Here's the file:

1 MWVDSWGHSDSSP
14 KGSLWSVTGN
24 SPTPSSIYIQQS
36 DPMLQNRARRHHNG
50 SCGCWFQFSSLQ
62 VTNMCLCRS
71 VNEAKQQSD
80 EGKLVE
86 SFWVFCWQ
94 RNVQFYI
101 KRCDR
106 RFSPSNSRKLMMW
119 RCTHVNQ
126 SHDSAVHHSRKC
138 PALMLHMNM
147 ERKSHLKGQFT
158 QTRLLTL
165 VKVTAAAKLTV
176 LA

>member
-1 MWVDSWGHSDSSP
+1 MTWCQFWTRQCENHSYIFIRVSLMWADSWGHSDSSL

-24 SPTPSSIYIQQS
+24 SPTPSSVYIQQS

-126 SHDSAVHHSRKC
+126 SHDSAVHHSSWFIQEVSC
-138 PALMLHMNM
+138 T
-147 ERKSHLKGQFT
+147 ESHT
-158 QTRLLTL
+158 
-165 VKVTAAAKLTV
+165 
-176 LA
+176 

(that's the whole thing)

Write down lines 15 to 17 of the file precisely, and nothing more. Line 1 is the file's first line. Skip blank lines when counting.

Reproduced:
138 PALMLHMNM
147 ERKSHLKGQFT
158 QTRLLTL